If you’re in the mood for some great electric blues, look no further than two new releases from Stony Plain Records.
With veteran guitarist, singer and bandleader Duke Robillard
you indeed get a healthy dose of blues, but you’re also treated to his signature blend of R&B, rock, jazz and Tex-Mex. Duke’s guitar riffs are front and center on “Strollin’ With Lowell and BB” from his new album, “Independently Blue.”
Duke hails from Rhode Island where he co-founded the modern jump blues band Roomful of Blues. He was a member of the Fabulous Thunderbirds and also played alongside Tom Waits, Pinetop Perkins, Bob Dylan and many others. 2013 marks his 20th anniversary as leader of the celebrated Duke Robillard Band. Over the years Duke has earned two Blues Music Awards for Best Blues Guitarist, and he’s picked up two Grammy nominations: one for Best Traditional Blues Album and another for Best Contemporary Blues Album.
So, at age 64, is Duke finally slowing down? Not a chance. In a quote from the liner notes to his new album he says, “These days I tend to gravitate towards material that reflects my age and stage in life.” He adds that he does his share of blues “bragging” in the track “Slow Groovin’" which features guest guitarist “Monster” Mike Welch.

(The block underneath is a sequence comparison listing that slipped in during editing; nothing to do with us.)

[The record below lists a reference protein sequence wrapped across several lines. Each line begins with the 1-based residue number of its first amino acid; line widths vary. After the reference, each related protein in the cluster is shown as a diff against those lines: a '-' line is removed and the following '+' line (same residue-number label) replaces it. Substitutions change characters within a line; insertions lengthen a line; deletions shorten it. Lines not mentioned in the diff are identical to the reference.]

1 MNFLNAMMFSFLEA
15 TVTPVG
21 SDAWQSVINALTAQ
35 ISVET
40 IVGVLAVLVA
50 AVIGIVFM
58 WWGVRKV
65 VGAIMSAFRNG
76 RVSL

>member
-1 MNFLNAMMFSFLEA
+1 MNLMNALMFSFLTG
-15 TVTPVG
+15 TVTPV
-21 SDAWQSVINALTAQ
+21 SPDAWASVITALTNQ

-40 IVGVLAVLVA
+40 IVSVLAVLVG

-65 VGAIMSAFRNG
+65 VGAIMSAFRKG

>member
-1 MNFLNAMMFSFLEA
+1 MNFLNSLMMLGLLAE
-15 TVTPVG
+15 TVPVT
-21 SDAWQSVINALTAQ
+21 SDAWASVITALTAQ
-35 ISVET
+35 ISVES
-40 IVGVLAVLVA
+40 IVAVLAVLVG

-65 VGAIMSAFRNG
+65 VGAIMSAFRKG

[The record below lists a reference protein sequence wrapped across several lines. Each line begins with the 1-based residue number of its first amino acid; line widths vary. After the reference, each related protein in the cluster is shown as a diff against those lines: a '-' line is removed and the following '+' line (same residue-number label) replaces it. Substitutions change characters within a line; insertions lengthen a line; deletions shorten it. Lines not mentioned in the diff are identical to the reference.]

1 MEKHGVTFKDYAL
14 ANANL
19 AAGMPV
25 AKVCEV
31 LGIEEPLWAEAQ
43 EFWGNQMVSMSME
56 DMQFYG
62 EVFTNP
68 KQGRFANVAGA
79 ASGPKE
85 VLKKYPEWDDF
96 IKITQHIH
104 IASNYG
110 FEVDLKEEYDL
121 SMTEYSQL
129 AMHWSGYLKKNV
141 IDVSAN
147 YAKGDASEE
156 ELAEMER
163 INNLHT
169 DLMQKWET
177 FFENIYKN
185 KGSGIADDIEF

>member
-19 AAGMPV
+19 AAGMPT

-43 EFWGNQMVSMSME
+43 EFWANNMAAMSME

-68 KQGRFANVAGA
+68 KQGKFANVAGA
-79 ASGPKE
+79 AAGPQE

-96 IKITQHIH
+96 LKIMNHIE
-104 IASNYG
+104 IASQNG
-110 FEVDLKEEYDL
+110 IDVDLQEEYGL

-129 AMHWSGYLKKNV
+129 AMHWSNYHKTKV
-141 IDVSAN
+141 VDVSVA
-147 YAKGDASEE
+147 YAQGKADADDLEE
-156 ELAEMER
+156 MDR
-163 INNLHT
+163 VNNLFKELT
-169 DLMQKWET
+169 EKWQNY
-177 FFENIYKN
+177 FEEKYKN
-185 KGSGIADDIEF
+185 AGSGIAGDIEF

Also new from Stony Plain comes the live album “Just For Today” by Ronnie Earl and the Broadcasters.
Bluesman Ronnie Earl took a serious interest in the guitar after seeing a Muddy Waters concert while attending Boston University. After college he performed with various bands in Chicago, New Orleans and Austin, before replacing Duke Robillard as the lead guitarist in Roomful of Blues.
In 1988, he formed his band The Broadcasters, naming it after the very first Fender guitar, The Broadcaster.
Ronnie wrote or co-wrote most of the songs on “Just For Today,” including tributes to the late bluesmen Hubert Sumlin and Robert Nighthawk. He recorded the album at three distinctive venues in Massachusetts: the 97-year-old Regent Theatre in Arlington, known locally as “Arlington’s Show Place of Entertainment”; in a former firehouse preserved as the Center for the Arts in Natick; and along the waterfront district at the Narrows Center for the Arts in Fall River.
Now 60, Ronnie admits he has more passion for music today than ever before. He told Stony Plain Records that “Playing, for me, is a very emotional experience,” adding, “I put every particle of my soul into it.”